Appreciating Justin Worley

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    Have you ever heard of a Gratitude Jar? It’s a mason jar with a slot knifed into its lid just wide enough to accommodate an index card folded in half. You put that bad boy on your kitchen counter, and any time someone in your family thinks of something they’re thankful for, they write it down and pop it in the jar. Then, on Thanksgiving, you open it up and read what everyone’s thankful for.

    Each November it’s my intention to implement a Gratitude Jar for my family. I think it’d be such a positive, cool experience to read those cards to my favorite people in the world on my favorite holiday of the year. But each November, for whatever reason, I never seem to get it going. Which means as of right now, there is no Gratitude Jar in the Osborne kitchen. But if there were, I’d grab me an index card and write down the following:

    Justin Worley

    Because I’m thankful for him. And with the official announcement that he’ll be undergoing season-ending surgery, now’s the perfect time to let folks know about it.

    I know. We’ve moved on to Joshua Dobbs. We’re ranting and raving about the kid and justifiably so. Under his leadership, the Vols look like a brand new team. One that stands a very real chance of going bowling for the first time since 2010. But Team 118 wouldn’t be in that position were it not for Justin Worley.

    I’m not a reporter. But the RTI boys are. And I take great pride in how accurate their assessments have proven to be. When Justin Worley was named the starter, they all understood why. It was evident to them that at that point, Worley gave the Vols the best chance to win. And Vol Nation saw that live and in living color against Utah State.

    It’s easy to take that game for granted now, but let’s not forget that Utah State was the sexy upset pick around the nation in week one. And sexy upset picks are sexy for a reason, you know. They often hit. Yeah, that season opener was a real test, but thanks to Worley, the Vols passed easily. His strong play continued through to Arkansas State, and the ensuing 2-0 record got this team ahead of the chains when it came to reaching their most critical goal — earning a bowl berth.

    But it wasn’t just his performance on the field that gave UT the best chance to win early in the 2014 campaign. It was his performance off of it as well. Coming into the season, everyone knew the o-line was an area of concern. But Worley tried to diffuse the situation way back in the preseason with quotes like this one:

    “Y’all are saying brand new offensive line, but a lot of these guys have been here for two or three years. It’s not necessarily a brand new line, it’s just new guys that are going to be playing. They’ve been in the system so they know what’s expected of them.”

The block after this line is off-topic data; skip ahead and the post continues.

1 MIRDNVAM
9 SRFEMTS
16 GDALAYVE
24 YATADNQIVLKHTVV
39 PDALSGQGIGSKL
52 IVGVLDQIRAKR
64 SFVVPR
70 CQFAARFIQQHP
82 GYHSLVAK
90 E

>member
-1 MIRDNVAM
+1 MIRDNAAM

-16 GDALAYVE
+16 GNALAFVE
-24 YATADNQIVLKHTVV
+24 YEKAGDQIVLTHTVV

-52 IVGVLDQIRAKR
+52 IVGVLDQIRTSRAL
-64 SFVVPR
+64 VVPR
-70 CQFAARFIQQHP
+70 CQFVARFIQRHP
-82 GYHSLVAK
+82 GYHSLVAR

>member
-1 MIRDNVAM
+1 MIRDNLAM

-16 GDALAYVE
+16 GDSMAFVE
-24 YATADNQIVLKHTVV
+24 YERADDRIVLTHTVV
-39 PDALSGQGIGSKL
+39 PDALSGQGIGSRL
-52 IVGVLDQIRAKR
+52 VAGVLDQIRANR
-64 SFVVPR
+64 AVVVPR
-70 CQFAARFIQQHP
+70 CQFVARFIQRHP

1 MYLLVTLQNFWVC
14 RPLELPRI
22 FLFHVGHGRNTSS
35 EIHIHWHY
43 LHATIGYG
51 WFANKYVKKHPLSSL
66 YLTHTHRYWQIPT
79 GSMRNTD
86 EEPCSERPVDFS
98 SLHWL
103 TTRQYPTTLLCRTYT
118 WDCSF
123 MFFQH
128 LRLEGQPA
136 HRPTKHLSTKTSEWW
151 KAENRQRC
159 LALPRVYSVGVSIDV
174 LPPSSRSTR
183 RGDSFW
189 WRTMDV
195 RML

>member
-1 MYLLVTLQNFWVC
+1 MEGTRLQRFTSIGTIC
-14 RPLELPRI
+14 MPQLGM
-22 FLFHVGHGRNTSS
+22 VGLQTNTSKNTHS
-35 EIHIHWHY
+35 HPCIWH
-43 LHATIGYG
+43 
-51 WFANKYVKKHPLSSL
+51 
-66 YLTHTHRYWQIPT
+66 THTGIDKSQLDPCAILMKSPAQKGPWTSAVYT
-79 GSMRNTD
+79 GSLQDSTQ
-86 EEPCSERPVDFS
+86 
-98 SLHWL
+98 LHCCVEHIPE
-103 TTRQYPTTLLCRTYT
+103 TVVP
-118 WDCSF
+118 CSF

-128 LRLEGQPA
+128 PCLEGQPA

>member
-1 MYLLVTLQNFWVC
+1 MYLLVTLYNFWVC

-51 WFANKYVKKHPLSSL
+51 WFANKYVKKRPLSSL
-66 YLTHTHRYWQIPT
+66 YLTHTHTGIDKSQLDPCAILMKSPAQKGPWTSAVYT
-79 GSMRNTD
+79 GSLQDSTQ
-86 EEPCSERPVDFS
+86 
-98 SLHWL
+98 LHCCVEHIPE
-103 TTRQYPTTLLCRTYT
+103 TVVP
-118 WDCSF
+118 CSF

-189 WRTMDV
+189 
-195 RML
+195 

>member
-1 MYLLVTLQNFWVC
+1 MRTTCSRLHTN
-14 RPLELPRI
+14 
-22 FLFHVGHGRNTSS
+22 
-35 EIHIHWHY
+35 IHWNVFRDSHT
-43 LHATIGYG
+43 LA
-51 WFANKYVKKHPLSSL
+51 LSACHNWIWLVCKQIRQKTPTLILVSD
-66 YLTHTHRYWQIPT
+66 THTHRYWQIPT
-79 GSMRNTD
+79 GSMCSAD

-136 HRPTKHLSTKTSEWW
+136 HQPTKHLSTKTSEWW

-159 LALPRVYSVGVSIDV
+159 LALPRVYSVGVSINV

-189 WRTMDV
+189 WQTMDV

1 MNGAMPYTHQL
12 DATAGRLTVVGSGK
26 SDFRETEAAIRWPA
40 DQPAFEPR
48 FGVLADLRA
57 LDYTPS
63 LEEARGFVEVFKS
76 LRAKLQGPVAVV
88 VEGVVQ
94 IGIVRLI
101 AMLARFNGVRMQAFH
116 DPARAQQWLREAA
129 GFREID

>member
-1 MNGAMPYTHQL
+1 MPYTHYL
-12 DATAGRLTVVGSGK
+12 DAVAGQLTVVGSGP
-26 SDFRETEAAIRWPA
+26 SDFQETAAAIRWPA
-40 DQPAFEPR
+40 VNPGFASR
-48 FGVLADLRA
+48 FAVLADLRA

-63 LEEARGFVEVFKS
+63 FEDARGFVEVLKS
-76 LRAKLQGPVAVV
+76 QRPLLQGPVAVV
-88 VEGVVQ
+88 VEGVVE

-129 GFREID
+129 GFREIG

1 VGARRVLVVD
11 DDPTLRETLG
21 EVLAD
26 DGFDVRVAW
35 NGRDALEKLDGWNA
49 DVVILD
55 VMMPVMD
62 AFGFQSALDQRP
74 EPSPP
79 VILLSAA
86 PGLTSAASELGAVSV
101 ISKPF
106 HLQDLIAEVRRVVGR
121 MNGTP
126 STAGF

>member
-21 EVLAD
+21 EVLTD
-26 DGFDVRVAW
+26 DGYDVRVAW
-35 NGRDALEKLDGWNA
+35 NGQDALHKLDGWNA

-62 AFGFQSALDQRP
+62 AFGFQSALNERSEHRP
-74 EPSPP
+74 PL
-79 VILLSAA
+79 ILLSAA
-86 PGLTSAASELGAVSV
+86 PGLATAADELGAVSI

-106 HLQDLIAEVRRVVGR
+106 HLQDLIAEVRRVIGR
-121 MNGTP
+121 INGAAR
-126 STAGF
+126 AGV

And while that may be easy to say before you’ve taken a hit, Worley’s tone didn’t change one iota after he got assaulted in Norman.

    “I’ll definitely be sore tomorrow, I’m sure. Yeah, I got hit a lot. I was able to get back up though and keep fighting. Our offensive line did a good job. They knew they had a tough test in front of them with the size of those guys… I’m proud of them. They did a good job.”

    And let’s not forget about the Georgia game, which, statistically, was among the best game of his Tennessee career. But it wasn’t the results that impressed me most. It was the toughness with which he played. It was how he composed himself during those critical, late-game scoring drives. It may not have been enough to get the Vols the W, but it was plenty to get Vol Nation revved up for the good things which seemed to be coming.

    But that’s when the fairy tale script began to turn a bit. Because Florida wasn’t Worley’s best outing. He struggled down in Oxford as well.

    And suddenly the unlikely hero morphed into a whipping post. But I’ve always been reticent to heap a bunch of criticism on the kid. He stepped under center during two of the most challenging years in the history of Tennessee football. The ones the Volunteers spent trying to escape rock bottom.

    And it’s the decline in the program that’s made these past few falls more difficult to take than the ones back in the day. But that doesn’t matter all that much to me. Because fall is still my favorite season. And college football is still my favorite sport. And Thanksgiving is still my favorite holiday.

    So it only makes sense for me to take a second this fall to push pause on the college football season to give my thanks for the job that No. 14 did.

    Because Tennessee wouldn’t be where it is right now had Justin Worley (a) not come out of the gates so hard, (b) maintained his composure during impossible situations of OU and UGA and (c) showed everyone what toughness, sportsmanship and teamwork looked like. On the field, sure, but even more notably off of it. When he repeatedly commended the line that let him down time and time again. The very one that would end his college career prematurely.

    We can talk about Xes and Oes all day long. And we can talk about mobility, accuracy down the field and maybe even limited ceilings if you want. But what you can’t talk about all day long is what it’s like to lead a team an entire state is pulling for. To give your all to make that team better than its limitations should allow. To never complain about those limitations even as they negatively impact your play. What you can’t talk about all day long is what it’s like to be a man.

    That’s something you gotta show. Like Justin has all year. And that’s what I’ll remember most when I reflect on his playing days. That he showed everyone what it’s like to be a man.

    You know, I think I’ll finally bust out that Gratitude Jar when I get home tonight, then drop Justin’s name in there. As a token of my appreciation.

    The kids will love that one. He’s one of their very favorites.